Refugee crisis: Greece under growing pressure

Article published on Jan. 27, 2016
Article published on Jan. 27, 2016

A growing number of EU countries are threatening to push Greece out of the Schengen zone if the country doesn't take steps to stop the influx of refugees. Commentators argue that Athens can't be given all the responsibility.

The EU can't just duck out now - Ethnos, Greece

The EU partners should take themselves to task when it comes to the failed refugee policy, writes the liberal daily Ethnos: “In particular those EU partners who claim that this problem only concerns us, and that we have failed to deal with it. The problem concerns everyone in the EU, and only concerted action and cooperation can lead to a solution. Certainly we must be more consistent in performing a number of our duties. But the EU too must become more effective as regards planning and implementation. … If these conditions had been ensured in time, many problems could have been avoided. Since the EU has failed to get Turkey to fulfil its obligations we must now start looking for the culprits in Brussels. Or in Berlin.” (26/01/2016)

Ankara, not Athens holds key to solving refugee crisis - Dennik N, Slovakia

The four Visegrád states of the Czech Republic, Poland, Hungary and Slovakia have criticised Greece's alleged incompetence as regards sending back refugees. The liberal daily Dennik N defends Athens and argues that Turkey should play the key role instead: “Greece can't stop the refugees, however that's not the result of incompetence but because its border is a sea border. Athens could simply sink the refugee boats and gather the dead bodies from the beach. No matter how strong the Greek navy is its main task can only be to save refugees. But without Turkey's approval it can't even deliver them back to the Asian coast. Turkey, for its part, has no interest in cooperating. It too simply wants to get rid of the refugees.” (27/01/2016)

EU core states pressuring peripheral members again - Daily Telegraph, UK

The pressure countries like France, Germany and Belgium are putting on Greece regarding border controls is typical of the attitude taken by the EU core countries, and the British should take careful note of it, the conservative paper The Daily Telegraph comments: “This is not the first time in recent years that the imperial nature of the EU has been revealed. During the financial crisis, weaker peripheral members such as Greece and Portugal were punished for breaking rules ... which nations such as France and Germany flouted with impunity. … The domineering tendency of the EU’s core leadership is troubling enough to anyone who values democracy. Yet it is being demonstrated just as Britain considers its future relationship with the EU. For that relationship to be sustainable and acceptable to the British people, British sovereignty must be preserved and respected. The EU response to its migrant crisis does not bode well for that condition being met in future.” (26/01/2016)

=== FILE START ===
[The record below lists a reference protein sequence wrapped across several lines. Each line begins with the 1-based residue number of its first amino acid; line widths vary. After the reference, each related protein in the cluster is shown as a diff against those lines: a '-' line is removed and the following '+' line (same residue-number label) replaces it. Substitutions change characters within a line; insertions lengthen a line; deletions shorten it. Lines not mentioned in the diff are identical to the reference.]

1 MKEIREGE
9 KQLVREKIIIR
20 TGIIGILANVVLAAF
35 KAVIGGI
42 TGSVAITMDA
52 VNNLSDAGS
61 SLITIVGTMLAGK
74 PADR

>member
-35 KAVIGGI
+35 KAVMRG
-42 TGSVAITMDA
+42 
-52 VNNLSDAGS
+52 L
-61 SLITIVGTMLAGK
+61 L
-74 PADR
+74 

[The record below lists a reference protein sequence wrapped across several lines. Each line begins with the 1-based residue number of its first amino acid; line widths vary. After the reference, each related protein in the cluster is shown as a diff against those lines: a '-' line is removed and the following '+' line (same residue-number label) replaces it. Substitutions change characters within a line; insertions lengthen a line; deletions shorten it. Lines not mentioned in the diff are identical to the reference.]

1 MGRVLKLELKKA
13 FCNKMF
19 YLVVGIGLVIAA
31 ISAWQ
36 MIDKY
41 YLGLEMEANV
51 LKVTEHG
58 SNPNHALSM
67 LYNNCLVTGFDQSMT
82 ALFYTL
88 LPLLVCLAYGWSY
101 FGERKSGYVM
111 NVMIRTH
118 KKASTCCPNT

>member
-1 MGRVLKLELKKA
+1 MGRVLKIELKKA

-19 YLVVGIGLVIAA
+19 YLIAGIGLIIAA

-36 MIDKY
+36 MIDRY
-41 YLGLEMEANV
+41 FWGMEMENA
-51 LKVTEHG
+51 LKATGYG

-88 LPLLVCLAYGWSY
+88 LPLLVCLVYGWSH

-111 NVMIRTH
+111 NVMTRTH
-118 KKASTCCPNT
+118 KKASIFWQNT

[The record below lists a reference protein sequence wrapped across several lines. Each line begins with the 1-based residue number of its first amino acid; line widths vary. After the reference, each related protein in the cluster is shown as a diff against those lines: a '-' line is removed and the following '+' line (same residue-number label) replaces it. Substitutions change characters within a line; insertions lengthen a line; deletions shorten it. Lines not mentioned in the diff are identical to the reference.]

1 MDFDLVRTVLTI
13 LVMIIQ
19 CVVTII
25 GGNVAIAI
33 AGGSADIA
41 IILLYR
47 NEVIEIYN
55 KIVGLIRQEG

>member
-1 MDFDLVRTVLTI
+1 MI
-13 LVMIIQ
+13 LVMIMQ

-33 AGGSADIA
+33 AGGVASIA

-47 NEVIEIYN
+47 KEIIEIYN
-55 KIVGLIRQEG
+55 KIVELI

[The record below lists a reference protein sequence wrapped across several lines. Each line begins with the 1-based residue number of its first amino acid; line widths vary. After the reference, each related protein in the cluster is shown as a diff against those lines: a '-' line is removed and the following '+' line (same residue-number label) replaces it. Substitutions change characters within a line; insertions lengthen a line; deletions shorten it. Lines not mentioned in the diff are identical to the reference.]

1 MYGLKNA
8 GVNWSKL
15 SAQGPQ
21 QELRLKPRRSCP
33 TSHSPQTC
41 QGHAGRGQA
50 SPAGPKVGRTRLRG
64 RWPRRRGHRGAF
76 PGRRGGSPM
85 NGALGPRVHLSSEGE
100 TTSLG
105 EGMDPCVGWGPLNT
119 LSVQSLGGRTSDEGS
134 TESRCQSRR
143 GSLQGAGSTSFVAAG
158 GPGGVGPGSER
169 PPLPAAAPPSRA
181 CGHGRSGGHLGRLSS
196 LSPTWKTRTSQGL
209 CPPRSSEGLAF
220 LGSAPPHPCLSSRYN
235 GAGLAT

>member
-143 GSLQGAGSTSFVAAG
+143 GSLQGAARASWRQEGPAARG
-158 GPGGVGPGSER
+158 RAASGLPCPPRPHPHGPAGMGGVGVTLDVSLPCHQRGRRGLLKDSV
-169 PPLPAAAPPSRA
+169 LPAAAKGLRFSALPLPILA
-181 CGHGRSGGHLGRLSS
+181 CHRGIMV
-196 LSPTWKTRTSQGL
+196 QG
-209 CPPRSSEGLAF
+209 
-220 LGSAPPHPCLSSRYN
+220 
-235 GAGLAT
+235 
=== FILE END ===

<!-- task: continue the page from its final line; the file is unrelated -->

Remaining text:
Greece can't do the job all on its own - Deutschlandfunk, Germany

Simply upping the pressure on Greece won't be enough to stem the influx of refugees, the public broadcaster Deutschlandfunk argues: “Greece is now receiving help, but it must also do more to get its homework done on its own. At the moment Athens has no great interest in stopping asylum seekers on their uncontrolled, unregistered way north. The increasingly unsubtle hints from a number of EU countries that if Greece acts too slowly or not at all it could find itself outside the Schengen Area increase the pressure on the country. .. But even a perfectly functioning Greek external border can only fulfill its purpose if two conditions are met: Turkey must not just let anyone who feels like it travel to Europe and must take back those ineligible for asylum. And those with a right to asylum must be fairly distributed throughout Europe.” (26/01/2016)

Athens gets all the blame - Delo, Slovenia

The EU is blaming its own failures on defenceless Greece, comments the centre-left daily Delo angrily: “It looks as if Greece has become the scapegoat for the entire EU's incompetence in the refugee crisis that is determining so many people's fates. Schengen is about to collapse because relatively small Greece can't manage to stop the historical flood of refugees. The fact that Europe is facing the loss of one of its greatest achievements of the post-war era is down to the EU, which is not prepared to implement a comprehensive solution that includes action in the countries of origin. A solution that provides help for the refugees in the Middle East and foresees a distribution of the burden among the EU countries.” (26/01/2016)

How to stop boats full of refugees? - Corriere della Sera, Italy

Demands for the sea borders to be closed off are not just inhumane but also absurd, the liberal conservative daily Corriere della Sera argues: “The memory of the lifeless body of little Alan Kurdi which was found on the Bodrum beach in September has faded. The wave of sympathy has subsided, and with it the willingness to generously take in an unlimited number of Syrian refugees, as announced by Angela Merkel. The chancellor has had to bow to the pressure even though dozens of migrant children are dying in the Aegean Sea today. However, the chosen path is not just a fatal blow for Schengen but also seems unfair to Italy and Greece. Germany and Austria can police the land routes with border controls if they want to. But what are Italy and Greece supposed to do when faced with a boatful of refugees that threatens to sink in the attempt to reach their coast? Shout 'stop!' because Schengen has been suspended elsewhere, and let everyone on board drown?” (26/01/2016)


30 Countries, 300 Media Outlets, 1 Press Review. The euro|topics press review presents the issues affecting Europe and reflects the continent's diverse opinions, ideas and moods.